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First years of life most critical for a child’s future — UNICEF

‘Early Moments Matter for Every Child’ report shows that period from conception up until start of school opens critical and singular window of opportunity to shape development of child’s brain

By JT - Dec 23,2017 - Last updated at Dec 23,2017

Investing more in the first 1,000 days of every child’s life, can vastly improve their future wellbeing, happiness, educational achievement and income, shows a UNICEF report on Early Childhood Development (Photo courtesy of UNICEF)

AMMAN — Investing more in the first 1,000 days of every child’s life, can vastly improve their future wellbeing, happiness, educational achievement and income, shows a UNICEF report on Early Childhood Development (ECD).

The “Early Moments Matter for Every Child” report launched Saturday by UNICEF Jordan with the support of the Ministries for Social Development, Education,  Health and Awqaf, shows that the period from conception up until the start of school opens a critical and singular window of opportunity to shape the development of a child’s brain, a statement from the UN agency said.

“Failure to do so, can impact a child’s ability to grow and learn, and even reduce their future earnings by 25 per cent,” the report adds.

“We’re talking about an enormous opportunity to change the lives of generations of children by investing more in those first critical years of growth,” Robert Jenkins, UNICEF Representative in Jordan, was quoted in the statement as saying.

“Jordan has made huge inroads in improving education access over recent years, and now is the time to turn our attention to the youngest in society.”

The report makes six recommendations to governments and businesses to ensure the best start in life for every child: Increase investment in ECD services, increase access to these services, adopt family friendly policies, ensure better data collection, improve leadership and collaboration across sectors and increase demand for ECD.

In Jordan, there is still a gap in children accessing early childhood development integrated services, such as parenting support programmes. Quality daycares or nurseries are scarce — only 13 per cent of children aged 4-5 years attend formal pre-school, while an estimated 59 per cent of the country’s five-year-old children attend KG2. The numbers are even lower for children 3 years and under with only 3 per cent enrolled in any kind of childcare setting, according to the statement.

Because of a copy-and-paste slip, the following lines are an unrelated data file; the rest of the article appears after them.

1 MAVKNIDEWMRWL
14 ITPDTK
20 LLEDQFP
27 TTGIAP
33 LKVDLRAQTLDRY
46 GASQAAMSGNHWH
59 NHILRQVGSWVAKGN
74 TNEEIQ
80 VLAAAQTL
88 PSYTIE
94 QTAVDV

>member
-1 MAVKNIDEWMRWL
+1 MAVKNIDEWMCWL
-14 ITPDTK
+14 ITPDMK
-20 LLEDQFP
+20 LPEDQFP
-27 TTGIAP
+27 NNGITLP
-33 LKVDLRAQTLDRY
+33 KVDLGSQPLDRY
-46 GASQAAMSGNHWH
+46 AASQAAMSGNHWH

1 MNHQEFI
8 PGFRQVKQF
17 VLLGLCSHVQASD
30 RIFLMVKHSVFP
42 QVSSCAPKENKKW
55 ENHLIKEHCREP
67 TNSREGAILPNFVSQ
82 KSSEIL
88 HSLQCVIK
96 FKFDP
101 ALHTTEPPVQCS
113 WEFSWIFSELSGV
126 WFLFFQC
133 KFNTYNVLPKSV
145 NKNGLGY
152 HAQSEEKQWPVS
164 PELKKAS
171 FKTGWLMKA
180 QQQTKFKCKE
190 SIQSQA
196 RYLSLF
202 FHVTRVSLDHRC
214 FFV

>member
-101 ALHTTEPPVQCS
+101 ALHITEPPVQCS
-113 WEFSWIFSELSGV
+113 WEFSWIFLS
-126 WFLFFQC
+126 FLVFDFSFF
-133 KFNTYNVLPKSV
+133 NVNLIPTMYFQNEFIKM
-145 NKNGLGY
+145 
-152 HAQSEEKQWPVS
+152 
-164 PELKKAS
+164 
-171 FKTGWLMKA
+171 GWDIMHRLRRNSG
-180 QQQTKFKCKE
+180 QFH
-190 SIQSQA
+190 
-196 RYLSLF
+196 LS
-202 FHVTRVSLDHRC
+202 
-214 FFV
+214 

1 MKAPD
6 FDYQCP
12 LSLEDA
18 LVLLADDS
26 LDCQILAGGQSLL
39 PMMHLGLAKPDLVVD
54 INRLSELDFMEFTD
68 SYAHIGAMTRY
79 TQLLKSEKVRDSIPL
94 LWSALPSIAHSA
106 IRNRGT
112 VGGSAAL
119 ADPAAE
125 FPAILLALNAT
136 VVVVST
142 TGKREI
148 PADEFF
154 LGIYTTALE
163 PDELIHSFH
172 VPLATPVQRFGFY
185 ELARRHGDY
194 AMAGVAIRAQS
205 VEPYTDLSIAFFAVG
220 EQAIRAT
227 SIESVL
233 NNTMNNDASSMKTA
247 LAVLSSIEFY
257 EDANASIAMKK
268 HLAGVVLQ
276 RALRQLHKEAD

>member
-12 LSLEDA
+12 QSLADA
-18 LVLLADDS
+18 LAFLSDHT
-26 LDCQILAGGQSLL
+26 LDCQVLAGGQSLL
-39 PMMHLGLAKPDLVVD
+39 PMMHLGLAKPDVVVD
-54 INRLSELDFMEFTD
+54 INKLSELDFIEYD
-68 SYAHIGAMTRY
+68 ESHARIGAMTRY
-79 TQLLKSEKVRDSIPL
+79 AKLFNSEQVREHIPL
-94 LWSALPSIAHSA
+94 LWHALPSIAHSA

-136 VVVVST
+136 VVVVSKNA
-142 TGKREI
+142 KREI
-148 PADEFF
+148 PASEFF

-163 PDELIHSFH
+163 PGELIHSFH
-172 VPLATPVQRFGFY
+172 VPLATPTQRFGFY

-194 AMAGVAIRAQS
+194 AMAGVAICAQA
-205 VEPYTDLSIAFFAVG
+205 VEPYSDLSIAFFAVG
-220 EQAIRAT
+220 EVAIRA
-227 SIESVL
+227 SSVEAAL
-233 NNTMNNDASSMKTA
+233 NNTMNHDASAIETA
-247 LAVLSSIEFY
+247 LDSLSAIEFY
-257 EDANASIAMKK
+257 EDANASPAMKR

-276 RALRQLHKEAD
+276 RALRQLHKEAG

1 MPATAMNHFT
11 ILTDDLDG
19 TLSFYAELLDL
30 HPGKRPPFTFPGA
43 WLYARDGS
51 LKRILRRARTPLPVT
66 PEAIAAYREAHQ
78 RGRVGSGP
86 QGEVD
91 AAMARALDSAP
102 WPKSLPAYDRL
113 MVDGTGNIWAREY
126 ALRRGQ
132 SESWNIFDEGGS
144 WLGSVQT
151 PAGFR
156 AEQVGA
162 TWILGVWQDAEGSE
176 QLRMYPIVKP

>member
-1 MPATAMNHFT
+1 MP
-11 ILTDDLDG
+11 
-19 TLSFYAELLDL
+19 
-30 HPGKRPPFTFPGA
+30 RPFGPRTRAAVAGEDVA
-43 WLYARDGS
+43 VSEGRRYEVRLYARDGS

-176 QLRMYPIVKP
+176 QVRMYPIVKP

Low enrollment in pre-primary education means children entering school without the necessary cognitive and social skills. UNICEF is supporting the Ministry of Education’s plan to universalise access to pre-primary education (KG2) by 2025 and increase access to services for younger children (KG1 and nurseries).

Minister of Education Omar Razzaz said in the statement: “Science clearly tells us that play-based learning is key for children to prepare for entering primary school. Our vision is to provide Early Childhood Development services at scale without compromising quality so that children in Jordan realise their full potential.”

The report outlines how adults have the responsibility to create the environment for a child’s development, through appropriate nutrition, health, stimulation and protection combined, while also preventing possible sources of disruptive toxic stress including neglect, lack of learning opportunities and violence. 

In Jordan, close to 90 per cent of children aged 2-14 years surveyed were reported to be subjected to a violent form of discipline — with one in five subjected to severe physical punishment, the statement said.  

UNICEF has partnered with the government to help over 200,000 parents and caregivers provide a caring, protective and nurturing environment for their children in since 1996 through the Better Parenting Programme (this “successful” case study features in the report), according to the report.

“A healthy family is the nucleus around which a society is built. It raises individuals who are capable of thinking and engaging in dialogue, leading them to become innovative members of the society, advancing and developing it, and finally empowering their societies,“ Hala Lattouf, minister of social development, was quoted in the statement as saying.

“Therefore, caring for and nurturing children in the best way possible is a fundamental requirement, and an important investment in the future. The better the care and nurturing they receive, the better their future and the future of the country will be,” she noted.

“UNICEF is working closely with the government and the private sector on an ambitious plan to scale up quality early childhood interventions, including parenting support programmes, nurseries and pre-primary education, for the benefit of all children and the future prosperity of this country, which they will ultimately shape,” Jenkins added.

 

The Ministry of Education and UNICEF estimate that $198 million in funding is required to directly provide an additional 63,000 children in Jordan with access to a stimulating and safe environment for early learning and development over eight years.

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